Create a ringtone in GarageBand, part 2
Use touch-controlled instruments to add melody to a ringtone
Apple’s touch instruments offer tactile musical insight into traditional eastern fare
In recent years, GarageBand’s capabilities have expanded beyond the guitars, drums, and synths that are most familiar to Western ears. This hasn’t just been by way of new keyboard presets either — Apple has added new touch–controlled world instruments, which offer tactile musical insight into traditional Eastern fare.
In this tutorial, we’ll be continuing to make a ringtone (see April’s Mac|Life, issue 140), and using two Chinese instruments — the erhu (a two–stringed bowed instrument) and guzheng (a plucked stringed instrument) — to add melody and atmospherics to the eight-bar loop we already filled with beats.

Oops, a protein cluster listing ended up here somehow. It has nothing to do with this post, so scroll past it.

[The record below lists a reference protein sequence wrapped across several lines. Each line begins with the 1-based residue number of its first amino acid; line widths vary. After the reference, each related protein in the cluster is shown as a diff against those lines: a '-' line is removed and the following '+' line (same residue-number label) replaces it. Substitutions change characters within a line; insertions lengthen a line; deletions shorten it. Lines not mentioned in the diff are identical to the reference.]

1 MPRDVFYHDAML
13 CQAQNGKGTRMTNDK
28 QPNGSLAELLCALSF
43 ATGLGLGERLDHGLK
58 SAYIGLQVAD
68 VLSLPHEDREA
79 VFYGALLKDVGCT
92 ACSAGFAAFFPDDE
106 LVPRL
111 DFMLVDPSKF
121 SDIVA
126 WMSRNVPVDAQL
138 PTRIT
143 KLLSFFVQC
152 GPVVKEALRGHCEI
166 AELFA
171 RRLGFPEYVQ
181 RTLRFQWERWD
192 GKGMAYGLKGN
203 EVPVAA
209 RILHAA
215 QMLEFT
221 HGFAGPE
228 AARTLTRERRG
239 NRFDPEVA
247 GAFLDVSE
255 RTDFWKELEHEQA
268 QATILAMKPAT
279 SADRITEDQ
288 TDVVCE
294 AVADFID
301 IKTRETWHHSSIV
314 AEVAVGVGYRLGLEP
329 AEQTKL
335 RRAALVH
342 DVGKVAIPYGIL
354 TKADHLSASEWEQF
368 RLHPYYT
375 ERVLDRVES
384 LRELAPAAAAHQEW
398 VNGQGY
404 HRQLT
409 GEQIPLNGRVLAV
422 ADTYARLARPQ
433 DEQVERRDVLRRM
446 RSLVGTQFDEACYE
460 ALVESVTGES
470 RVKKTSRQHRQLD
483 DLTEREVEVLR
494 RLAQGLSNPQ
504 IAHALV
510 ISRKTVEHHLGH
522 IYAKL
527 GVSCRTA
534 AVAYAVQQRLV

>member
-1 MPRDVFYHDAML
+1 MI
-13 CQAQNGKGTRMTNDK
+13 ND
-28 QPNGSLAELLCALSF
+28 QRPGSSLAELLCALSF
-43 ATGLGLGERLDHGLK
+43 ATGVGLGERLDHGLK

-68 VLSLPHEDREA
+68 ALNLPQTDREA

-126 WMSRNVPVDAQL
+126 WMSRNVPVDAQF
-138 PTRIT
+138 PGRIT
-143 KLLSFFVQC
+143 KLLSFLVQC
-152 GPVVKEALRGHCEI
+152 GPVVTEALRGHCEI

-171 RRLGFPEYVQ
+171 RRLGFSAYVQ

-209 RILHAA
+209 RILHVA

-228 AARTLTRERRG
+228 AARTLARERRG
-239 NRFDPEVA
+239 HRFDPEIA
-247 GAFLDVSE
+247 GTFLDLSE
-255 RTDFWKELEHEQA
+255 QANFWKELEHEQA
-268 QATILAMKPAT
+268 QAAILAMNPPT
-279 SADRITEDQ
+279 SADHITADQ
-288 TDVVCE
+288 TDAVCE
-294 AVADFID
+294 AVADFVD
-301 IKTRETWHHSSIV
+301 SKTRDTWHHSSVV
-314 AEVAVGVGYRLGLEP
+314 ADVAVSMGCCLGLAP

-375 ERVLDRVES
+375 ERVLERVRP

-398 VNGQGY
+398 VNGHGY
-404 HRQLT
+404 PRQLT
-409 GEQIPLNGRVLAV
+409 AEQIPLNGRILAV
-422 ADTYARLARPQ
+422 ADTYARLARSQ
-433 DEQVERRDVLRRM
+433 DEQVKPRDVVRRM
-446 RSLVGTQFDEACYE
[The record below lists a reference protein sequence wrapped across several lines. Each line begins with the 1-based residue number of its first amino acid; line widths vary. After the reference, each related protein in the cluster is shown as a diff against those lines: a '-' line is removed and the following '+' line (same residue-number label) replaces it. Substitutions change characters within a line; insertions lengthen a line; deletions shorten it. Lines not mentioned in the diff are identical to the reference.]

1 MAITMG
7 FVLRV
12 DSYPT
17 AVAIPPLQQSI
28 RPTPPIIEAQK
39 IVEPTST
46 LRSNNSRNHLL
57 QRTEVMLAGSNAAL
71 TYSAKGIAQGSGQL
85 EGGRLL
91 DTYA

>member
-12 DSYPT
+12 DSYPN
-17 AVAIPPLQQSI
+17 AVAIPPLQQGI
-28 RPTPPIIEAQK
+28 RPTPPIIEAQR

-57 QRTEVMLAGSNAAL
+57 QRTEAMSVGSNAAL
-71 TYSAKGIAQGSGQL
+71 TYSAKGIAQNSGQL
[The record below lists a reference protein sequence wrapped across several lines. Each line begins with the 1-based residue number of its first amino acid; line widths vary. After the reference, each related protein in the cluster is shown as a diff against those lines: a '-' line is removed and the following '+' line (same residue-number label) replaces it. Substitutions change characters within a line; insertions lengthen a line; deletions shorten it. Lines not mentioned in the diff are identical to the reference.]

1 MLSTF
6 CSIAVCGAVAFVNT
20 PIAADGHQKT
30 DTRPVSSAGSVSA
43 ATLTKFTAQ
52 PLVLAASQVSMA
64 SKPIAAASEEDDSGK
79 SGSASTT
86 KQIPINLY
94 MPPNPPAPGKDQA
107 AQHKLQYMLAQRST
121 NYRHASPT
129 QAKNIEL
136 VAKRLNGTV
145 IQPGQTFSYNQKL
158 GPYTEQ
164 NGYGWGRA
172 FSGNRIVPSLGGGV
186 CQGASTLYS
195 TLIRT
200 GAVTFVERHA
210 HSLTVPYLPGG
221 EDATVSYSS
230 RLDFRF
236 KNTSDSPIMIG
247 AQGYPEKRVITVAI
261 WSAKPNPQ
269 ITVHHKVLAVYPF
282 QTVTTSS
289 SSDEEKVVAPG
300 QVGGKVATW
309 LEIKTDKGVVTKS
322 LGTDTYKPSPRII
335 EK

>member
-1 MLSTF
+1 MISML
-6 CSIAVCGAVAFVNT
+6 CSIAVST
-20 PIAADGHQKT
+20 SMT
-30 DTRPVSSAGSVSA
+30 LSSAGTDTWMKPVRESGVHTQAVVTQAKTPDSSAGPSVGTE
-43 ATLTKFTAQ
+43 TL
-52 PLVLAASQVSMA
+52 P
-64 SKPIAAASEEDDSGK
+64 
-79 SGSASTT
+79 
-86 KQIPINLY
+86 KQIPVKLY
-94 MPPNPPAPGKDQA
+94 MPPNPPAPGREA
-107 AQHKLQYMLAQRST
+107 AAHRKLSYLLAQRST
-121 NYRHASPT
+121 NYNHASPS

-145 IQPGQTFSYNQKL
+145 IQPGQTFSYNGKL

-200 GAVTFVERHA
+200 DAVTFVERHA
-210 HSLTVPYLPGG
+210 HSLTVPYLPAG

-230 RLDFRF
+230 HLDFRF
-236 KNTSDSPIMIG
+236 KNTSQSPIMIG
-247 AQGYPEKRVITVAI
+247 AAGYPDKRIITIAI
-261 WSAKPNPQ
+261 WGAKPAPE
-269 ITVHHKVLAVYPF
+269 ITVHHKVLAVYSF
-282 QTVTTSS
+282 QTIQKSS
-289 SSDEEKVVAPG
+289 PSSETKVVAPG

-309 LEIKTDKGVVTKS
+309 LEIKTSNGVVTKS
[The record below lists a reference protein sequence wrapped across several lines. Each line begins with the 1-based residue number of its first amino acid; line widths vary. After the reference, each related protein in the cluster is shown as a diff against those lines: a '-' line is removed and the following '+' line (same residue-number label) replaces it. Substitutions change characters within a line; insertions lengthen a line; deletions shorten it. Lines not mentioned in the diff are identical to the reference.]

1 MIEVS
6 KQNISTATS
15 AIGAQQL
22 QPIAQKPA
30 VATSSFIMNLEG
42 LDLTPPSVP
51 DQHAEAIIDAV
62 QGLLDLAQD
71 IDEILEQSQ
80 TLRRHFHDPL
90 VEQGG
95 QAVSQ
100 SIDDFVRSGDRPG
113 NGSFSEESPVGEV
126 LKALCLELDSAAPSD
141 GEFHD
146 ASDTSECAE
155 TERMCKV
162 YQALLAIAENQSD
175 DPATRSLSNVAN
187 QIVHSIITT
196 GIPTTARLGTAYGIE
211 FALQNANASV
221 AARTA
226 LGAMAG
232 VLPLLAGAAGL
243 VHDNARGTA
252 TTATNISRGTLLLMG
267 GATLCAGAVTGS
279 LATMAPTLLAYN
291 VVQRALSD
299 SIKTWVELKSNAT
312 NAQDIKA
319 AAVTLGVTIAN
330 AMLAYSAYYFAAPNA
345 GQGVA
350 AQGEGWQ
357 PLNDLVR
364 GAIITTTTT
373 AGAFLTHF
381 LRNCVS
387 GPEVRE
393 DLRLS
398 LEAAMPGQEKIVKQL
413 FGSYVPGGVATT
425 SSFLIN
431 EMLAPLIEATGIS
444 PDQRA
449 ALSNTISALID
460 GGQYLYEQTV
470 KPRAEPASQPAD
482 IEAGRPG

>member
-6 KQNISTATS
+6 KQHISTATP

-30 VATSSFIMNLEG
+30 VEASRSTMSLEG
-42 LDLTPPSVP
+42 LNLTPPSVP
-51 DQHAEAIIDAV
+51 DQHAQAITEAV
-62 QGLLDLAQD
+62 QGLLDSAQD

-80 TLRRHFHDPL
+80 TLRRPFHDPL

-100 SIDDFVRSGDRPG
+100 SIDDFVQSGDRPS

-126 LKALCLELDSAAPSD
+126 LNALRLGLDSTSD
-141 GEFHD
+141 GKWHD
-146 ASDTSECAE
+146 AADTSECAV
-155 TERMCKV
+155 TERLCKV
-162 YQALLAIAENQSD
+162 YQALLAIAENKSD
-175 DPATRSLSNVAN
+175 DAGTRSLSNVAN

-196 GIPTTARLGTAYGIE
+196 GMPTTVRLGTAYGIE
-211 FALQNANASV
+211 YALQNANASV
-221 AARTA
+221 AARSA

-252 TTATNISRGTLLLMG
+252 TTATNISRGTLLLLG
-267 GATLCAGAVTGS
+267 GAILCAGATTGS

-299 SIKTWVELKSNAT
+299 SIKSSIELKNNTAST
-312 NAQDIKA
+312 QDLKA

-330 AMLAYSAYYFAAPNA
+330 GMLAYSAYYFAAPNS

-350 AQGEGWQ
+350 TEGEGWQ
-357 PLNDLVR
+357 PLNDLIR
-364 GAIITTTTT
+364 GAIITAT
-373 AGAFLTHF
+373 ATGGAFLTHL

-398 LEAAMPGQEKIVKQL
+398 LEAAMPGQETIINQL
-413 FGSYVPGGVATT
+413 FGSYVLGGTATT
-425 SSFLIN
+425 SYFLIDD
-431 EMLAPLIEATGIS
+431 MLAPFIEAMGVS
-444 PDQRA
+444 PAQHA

Because these are touch instruments and smart instruments alike, they offer plenty of flexibility. If you want to pluck or strum virtual strings, that option is available. However, in this tutorial we’ll mostly be using GarageBand’s Autoplay functionality, so you can quickly lay down some professional–sounding audio even if you’re not particularly skilled with instruments.
Note that before you begin, you’ll need to go to GarageBand’s Sound Library (see bit.ly/gbsndlib) and install the Chinese Traditional touch instrument pack. Also, if you’re new to this tutorial series and haven’t got a drum track ready, create a new Drummer track and record eight bars of audio using whichever drummer and kit you prefer. Don’t worry about it sounding Eastern — the ringtone we’re creating is very much heading towards fusion territory, with a mix of acoustic and electric drums, world instruments, and — next issue — some vibrant electronic bass.
World instruments have also found their way into GarageBand’s acoustic drum section — these Taiko Drums are from the Japanese Traditional pack.